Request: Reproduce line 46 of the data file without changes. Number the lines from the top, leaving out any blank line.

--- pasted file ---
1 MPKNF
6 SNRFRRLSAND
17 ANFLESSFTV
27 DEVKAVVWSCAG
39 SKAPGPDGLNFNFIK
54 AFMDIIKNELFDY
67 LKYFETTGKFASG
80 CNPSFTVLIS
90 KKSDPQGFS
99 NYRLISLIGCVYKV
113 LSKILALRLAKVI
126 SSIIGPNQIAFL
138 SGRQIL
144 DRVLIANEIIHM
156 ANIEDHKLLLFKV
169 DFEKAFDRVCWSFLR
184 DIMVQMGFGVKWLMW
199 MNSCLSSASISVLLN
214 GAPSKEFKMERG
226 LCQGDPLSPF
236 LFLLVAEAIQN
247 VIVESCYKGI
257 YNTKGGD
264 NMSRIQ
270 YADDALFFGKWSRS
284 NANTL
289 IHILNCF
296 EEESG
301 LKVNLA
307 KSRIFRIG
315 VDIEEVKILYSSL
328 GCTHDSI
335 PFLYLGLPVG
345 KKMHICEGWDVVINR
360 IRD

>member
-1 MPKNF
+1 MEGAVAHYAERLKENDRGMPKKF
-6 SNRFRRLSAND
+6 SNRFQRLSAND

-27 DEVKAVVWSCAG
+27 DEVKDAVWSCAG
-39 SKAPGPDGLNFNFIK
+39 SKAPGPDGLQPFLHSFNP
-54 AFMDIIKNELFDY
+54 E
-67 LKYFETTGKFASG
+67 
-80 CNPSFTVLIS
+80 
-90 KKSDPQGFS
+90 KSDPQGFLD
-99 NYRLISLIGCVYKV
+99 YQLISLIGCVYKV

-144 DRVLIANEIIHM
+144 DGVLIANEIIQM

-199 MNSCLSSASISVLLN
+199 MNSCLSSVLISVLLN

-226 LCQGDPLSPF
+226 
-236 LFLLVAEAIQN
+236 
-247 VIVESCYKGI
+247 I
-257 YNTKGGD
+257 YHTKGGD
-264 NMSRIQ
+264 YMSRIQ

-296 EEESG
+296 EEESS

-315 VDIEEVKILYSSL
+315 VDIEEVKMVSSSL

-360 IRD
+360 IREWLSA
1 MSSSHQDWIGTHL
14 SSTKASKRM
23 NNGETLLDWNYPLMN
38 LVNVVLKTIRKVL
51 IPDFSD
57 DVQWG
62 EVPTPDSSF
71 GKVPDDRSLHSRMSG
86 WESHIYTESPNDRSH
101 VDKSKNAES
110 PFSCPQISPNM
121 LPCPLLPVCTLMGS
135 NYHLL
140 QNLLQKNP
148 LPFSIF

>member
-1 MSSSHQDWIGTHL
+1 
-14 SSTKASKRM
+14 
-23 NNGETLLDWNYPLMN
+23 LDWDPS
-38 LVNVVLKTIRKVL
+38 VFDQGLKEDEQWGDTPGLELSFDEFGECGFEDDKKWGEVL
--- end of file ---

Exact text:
+54 E